An In With Gaming
Despite the various experiments by marketers, industry watchers say that gaming is likely to be the first mass-media use case for VR as a medium. For brands looking to spread advertising messages, product placement is the most logical route, Isbister told

“[Soft drink brand] Robinsons currently sponsors Wimbledon, but VR could take this ‘flat’ form of sponsorship to enhanced levels, experiencing and interacting with Wimbledon from the umpire’s chair … brought to you by Robinsons,” he said. “That’s a powerful experience, something memorable that will keep the brand at the forefront of consumers’ minds.”

Don Anderson, regional managing director at We Are Social Singapore, said that in addition to getting placement in games, many auto brands are creating “a VR game-like experience through driving simulations.” Such experimentation is good, Anderson told, but “much like what happened when the iTunes app store debuted, we saw a lot of hackneyed attempts by marketers to create branded apps, few of which really found their target or took life. We’re kind of at that point again with virtual reality.”

That said, experimenting with VR isn’t prohibitively expensive. Raciti said it costs between $50,000 to well over $1 million to produce a VR “experience.” Because so few consumers are actually using VR, though, it’s tough to make a case for ROI, except if you measure it in PR buzz or the more nebulous concept of future-proofing a brand.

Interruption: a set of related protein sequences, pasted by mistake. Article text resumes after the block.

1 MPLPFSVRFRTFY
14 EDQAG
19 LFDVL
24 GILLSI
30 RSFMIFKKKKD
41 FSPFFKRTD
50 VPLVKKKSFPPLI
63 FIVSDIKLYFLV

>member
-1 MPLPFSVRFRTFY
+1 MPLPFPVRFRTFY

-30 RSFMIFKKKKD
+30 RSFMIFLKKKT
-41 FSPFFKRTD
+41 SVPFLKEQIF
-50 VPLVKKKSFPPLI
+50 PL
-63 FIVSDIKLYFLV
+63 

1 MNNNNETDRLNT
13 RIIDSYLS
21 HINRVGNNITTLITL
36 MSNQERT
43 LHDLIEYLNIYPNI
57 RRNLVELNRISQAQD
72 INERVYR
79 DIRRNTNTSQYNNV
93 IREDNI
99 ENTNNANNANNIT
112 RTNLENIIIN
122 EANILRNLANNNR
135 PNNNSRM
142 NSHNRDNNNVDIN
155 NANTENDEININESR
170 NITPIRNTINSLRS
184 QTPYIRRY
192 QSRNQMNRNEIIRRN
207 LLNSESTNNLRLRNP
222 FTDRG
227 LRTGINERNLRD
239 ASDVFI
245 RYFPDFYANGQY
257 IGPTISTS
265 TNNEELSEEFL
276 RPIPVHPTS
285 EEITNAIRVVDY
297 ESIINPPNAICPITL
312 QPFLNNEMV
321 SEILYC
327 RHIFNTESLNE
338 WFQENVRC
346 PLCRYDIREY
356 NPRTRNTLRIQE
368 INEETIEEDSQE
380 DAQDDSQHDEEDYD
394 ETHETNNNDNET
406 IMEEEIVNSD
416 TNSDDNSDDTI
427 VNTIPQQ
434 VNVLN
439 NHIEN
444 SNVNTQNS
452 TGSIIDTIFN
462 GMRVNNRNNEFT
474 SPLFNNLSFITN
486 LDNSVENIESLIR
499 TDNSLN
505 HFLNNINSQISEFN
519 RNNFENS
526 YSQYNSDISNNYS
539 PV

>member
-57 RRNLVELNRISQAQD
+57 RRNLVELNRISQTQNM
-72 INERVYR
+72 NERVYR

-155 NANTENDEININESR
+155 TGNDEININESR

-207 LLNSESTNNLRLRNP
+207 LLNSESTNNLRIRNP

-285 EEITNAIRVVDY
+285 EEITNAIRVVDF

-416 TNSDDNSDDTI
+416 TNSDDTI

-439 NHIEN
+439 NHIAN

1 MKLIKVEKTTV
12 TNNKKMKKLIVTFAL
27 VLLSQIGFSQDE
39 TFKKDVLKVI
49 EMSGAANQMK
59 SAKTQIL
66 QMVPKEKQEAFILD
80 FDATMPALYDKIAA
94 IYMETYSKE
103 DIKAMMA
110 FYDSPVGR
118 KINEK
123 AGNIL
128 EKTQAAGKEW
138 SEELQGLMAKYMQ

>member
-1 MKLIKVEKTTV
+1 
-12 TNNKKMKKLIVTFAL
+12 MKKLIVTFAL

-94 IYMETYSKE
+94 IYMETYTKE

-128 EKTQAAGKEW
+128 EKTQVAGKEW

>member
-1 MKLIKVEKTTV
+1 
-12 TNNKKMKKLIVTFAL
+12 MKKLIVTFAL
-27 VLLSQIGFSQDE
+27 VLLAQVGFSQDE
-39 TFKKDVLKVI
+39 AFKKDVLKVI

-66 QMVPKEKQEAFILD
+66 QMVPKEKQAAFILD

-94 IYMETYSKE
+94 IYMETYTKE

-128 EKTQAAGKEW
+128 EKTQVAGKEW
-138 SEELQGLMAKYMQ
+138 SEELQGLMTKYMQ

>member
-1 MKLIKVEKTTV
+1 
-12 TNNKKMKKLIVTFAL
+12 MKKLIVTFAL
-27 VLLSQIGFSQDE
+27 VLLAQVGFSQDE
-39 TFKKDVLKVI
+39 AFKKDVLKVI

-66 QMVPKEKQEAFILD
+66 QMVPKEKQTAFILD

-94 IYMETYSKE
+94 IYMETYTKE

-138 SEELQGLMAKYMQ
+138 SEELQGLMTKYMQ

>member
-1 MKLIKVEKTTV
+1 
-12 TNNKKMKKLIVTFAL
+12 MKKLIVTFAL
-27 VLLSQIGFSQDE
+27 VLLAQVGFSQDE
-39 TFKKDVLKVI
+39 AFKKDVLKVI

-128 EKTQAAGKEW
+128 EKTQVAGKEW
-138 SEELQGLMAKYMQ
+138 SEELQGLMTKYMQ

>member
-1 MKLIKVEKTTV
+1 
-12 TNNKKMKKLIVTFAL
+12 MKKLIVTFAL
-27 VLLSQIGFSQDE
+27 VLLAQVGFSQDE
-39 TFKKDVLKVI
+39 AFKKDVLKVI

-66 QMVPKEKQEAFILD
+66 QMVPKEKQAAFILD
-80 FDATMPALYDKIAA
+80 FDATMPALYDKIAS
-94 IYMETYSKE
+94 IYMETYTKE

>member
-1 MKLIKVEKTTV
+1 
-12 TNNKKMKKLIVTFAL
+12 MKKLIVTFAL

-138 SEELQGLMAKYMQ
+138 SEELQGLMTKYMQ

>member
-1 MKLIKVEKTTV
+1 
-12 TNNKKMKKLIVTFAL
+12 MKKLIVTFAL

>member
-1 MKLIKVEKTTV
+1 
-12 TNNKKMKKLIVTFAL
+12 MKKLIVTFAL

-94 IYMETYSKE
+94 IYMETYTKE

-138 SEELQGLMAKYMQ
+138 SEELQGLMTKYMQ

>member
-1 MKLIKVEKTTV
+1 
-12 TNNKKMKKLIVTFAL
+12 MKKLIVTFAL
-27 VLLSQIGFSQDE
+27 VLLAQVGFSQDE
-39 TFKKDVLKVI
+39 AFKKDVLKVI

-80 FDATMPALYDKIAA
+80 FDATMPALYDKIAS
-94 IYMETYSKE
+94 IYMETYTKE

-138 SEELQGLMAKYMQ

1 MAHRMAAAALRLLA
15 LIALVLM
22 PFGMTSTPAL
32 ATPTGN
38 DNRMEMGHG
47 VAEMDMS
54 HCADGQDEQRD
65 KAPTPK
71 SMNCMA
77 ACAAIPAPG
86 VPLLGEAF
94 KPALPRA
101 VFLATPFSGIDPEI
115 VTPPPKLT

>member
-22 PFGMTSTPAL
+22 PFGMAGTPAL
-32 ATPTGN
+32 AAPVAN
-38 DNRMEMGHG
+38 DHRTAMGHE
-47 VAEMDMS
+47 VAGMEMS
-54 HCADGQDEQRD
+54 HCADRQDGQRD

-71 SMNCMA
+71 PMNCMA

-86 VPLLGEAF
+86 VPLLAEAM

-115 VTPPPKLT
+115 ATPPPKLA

For instance, Patron Tequila’s VR “Hacienda Tour,” a 360-degree tour of the company’s headquarters in Jalisco, Mexico, that was shot with custom-built drones outfitted with seven GoPro cameras, was probably viewed by only a few thousand people, at most. However, Anderson said, “the initiative produced considerable discussion online and earned media coverage. They took the time and made the right level of investment for the initiative to come off as looking cutting-edge. Those who do it on the cheap will most certainly have less effect.”

For brands that are looking to get in on the ground floor of a potentially disruptive new form of media, it could be money well-spent–and many are willing to spend it. “I’ve never seen so many marketers creating content for a device that doesn’t have a significant install base yet,” Raciti said.

AR Versus VR
While gaming and “experiences” are the initial uses for VR, a July report by Forrester Research envisioned some others that employ VR and augmented reality (AR). What’s the difference? With VR you are completely transported to a computer-generated world. AR, meanwhile, augments what you are seeing and experiencing. For instance, an AR app could conceivably let you look at a billboard sign and then superimpose a related message, Pop-Up Video style.

Forrester believes that AR will be more useful to businesses than VR. The report gave several instances of AR in action. For example, phlebotomists can use Epson Moverio smart glasses with technology from Evena Medical to hit veins more accurately when they’re taking blood. L’Oreal’s Yves Saint Laurent unit uses Moverio to makeup counter retail associates to help them perfectly apply makeup.

The lines are blurring, though. Oculus recently announcedOculus Touch, a device that lets wearers use and see their hands in virtual worlds. Picture how that customer at the SoHo store could use such technology to shop at a digital store. “You can reach millions of consumers on AR and VR devices they own to envisage a digital channel that rewrites what it means for them to interact with your brand or product,” the report concluded.